I have a couple more book reviews published with the Journal of Greco-Roman Christianity and Judaism. The reviews are of Luke Timothy Johnson’s Among the Gentiles and Hans-Josef Klauck’s The Religious Context of Early Chiristianity. You can find the reviews here.
Brian Auten over at Apologetics315 has put together an essay series called Is Christianity True? together into a free e-book. It includes and essay that I wrote looking at the uniqueness of Christianity among the ancient religions. You can download the e-book in various formats here.
Clay Jones on his blog recently addressed the Jesus myth, which argues that Jesus never existed and that the story was based on pagan myths. Since that is of interest to me, I thought I would share it here. You can read his post here.
Very often in discussions on the Trinity the focus is on the divinity of Jesus. Yet we have to remember that there is a Holy Spirit in there as well. In reading the Shepherd of Hermas, a very early text (mid second century), I came across this verse: “The preexistent holy spirit, which created the whole creation, God caused to live in the flesh that he wished.” (59:5) This is language that could fit comfortably within trinitarian beliefs. This is very helpful for us to see the proto-trinitarian beliefs of the early church.
Mormons are attempting to change their image. As a result they have started a major new media campaign. You can read about it here.
There is a new resource on the web for those interested in apologetics. It is called the Library of Historical Apologetics. It deals with apologetics from the 17th to the early 20th century. It is good for us to have a bigger picture of apologetics rather than just our immediate context. Make sure to check it out.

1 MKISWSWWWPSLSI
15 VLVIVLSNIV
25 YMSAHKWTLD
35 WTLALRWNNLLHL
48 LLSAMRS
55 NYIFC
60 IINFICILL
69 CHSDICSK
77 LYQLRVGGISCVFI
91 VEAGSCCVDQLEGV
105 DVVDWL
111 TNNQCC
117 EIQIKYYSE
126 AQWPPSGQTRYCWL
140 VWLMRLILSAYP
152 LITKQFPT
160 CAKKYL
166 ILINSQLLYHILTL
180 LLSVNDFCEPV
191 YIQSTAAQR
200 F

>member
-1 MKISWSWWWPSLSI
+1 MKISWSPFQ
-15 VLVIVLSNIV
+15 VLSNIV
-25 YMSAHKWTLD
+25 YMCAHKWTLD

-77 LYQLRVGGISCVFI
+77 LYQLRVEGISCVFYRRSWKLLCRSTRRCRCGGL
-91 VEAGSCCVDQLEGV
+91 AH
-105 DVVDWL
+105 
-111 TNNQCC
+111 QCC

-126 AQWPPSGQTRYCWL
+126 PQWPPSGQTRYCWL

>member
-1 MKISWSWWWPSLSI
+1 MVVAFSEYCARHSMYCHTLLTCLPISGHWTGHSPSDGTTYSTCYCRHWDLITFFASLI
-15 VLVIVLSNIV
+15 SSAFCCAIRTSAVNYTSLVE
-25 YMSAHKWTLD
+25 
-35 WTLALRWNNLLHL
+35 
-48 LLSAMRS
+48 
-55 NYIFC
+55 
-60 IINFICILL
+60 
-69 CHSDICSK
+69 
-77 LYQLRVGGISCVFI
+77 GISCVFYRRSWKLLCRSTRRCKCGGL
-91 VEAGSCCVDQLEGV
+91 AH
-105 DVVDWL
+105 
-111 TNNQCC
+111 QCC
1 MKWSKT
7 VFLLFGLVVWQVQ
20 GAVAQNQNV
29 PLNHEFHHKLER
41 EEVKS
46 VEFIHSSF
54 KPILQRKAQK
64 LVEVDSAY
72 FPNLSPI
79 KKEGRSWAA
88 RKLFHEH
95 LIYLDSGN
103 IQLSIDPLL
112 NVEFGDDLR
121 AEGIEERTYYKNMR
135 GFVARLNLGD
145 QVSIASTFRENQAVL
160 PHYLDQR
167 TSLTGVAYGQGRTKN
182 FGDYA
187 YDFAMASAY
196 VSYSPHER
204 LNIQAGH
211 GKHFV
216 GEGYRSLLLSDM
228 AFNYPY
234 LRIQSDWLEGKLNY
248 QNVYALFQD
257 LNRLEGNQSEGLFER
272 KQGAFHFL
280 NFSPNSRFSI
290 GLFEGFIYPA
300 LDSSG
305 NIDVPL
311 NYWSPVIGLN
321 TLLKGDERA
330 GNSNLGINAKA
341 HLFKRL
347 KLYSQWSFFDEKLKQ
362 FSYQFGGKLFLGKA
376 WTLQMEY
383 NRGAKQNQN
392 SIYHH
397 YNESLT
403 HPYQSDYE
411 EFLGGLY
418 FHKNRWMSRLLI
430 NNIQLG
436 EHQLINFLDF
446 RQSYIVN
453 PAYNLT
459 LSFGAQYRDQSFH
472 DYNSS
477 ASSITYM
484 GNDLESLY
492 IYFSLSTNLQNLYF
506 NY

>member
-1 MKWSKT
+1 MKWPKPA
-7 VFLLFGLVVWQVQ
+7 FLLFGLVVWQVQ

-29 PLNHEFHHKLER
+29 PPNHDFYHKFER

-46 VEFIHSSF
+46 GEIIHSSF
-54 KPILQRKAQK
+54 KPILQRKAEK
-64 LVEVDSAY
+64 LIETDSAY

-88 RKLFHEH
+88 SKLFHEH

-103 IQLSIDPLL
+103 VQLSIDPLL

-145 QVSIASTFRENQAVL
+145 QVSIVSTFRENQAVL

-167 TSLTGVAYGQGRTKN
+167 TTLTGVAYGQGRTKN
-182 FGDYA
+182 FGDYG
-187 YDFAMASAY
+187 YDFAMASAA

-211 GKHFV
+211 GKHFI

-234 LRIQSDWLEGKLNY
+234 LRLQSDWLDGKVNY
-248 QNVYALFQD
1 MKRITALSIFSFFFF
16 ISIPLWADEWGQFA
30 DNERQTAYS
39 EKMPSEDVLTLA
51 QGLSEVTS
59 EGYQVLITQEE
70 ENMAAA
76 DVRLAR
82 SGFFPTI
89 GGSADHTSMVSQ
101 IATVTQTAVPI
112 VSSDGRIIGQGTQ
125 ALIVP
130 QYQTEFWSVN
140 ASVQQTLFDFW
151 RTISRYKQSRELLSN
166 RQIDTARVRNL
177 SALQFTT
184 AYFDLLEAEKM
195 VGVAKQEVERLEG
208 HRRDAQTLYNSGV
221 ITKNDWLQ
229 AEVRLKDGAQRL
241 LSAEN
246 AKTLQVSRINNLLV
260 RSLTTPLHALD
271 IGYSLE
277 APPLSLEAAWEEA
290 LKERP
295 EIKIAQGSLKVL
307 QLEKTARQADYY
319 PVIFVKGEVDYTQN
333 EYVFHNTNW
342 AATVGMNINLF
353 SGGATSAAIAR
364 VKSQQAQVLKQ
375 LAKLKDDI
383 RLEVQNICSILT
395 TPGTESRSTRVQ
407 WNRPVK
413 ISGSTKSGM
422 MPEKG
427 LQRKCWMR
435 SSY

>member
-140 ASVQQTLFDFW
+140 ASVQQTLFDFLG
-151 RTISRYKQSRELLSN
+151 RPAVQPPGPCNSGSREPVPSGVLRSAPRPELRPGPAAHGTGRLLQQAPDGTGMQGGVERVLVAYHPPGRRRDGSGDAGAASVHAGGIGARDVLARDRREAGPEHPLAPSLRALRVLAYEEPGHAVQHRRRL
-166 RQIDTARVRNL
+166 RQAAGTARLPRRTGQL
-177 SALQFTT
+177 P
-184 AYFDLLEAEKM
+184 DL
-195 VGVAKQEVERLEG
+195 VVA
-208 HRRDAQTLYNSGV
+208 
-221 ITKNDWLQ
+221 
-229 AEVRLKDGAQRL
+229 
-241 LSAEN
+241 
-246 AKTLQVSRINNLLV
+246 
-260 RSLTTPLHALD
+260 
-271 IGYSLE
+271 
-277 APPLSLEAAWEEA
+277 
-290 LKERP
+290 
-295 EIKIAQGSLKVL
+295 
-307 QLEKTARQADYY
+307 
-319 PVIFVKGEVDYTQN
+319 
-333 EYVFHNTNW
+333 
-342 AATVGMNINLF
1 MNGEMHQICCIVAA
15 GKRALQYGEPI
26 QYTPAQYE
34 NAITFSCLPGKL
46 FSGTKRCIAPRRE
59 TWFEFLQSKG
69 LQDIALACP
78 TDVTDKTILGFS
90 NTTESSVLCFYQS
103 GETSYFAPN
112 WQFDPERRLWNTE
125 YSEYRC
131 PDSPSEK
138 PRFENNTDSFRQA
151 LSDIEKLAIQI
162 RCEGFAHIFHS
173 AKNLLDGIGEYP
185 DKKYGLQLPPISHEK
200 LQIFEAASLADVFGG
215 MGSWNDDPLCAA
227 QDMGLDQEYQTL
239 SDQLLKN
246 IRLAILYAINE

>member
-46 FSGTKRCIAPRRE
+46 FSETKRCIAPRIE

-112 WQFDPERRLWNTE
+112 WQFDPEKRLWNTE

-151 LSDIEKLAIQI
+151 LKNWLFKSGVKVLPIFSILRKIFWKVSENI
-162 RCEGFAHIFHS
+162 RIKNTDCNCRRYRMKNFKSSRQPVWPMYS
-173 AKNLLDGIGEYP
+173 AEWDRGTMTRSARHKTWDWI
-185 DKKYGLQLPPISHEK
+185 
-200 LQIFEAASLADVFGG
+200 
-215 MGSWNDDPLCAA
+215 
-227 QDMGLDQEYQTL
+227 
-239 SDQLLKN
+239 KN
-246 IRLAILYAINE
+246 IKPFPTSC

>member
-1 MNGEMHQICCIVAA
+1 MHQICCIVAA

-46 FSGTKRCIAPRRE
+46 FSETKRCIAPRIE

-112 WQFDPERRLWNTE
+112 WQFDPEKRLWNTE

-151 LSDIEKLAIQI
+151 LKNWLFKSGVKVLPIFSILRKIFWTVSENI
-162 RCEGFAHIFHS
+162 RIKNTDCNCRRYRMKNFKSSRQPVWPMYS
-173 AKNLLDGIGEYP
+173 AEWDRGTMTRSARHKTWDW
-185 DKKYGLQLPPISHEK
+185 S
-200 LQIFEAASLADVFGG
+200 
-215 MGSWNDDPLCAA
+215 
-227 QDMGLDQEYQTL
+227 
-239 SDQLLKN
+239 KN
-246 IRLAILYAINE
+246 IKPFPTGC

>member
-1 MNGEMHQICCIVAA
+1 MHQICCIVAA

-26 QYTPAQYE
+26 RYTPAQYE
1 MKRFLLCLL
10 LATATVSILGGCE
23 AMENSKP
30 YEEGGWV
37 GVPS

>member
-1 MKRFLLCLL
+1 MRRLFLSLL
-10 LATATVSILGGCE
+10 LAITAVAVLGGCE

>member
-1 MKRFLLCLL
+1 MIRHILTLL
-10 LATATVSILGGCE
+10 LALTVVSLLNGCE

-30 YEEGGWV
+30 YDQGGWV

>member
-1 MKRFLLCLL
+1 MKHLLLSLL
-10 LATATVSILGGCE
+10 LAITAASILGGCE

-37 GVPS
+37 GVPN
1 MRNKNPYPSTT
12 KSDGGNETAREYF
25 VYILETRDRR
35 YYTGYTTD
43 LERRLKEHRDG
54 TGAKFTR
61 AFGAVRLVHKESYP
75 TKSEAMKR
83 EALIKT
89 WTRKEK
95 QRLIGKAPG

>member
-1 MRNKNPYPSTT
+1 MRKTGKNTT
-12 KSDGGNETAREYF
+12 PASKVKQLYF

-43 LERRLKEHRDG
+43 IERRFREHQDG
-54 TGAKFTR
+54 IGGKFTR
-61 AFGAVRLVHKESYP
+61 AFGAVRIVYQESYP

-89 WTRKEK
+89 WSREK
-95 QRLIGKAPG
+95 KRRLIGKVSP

While I was studying at McMaster Divinity College, I had the privilege of studying theology under Clark Pinnock. For many people, Clark is synonymous with controversy, as he often pushed the boundaries. But for those who knew Clark, he was much more than that. Clark obviously had a great love for Jesus and he would be one of the most passionate worshippers in our chapel services. Clark was humble. He did not announce the new way of doing things and expect everyone to just accept it. He would put out a new theory and listen to how the students responded, often writing down their comments and concerns. Even in the controversial open theism issue, he would not just include his own books but a text by Norman Geisler so that we could have the other side.
I just discovered that Clark passed away yesterday. He will be missed. Whether one agreed with him or not, Clark was a brilliant and devoted follower of Jesus Christ. I would like to conclude with words from one of Clark’s apologetics works called Reason Enough:
“The issues at stake are important not only for life in this world but also, I believe, for life beyond death. They are momentous enough to demand and deserve careful thought and consideration by all of us. So let us think about believing together, and let me share why I think there is reason enough to put our trust in Christ.”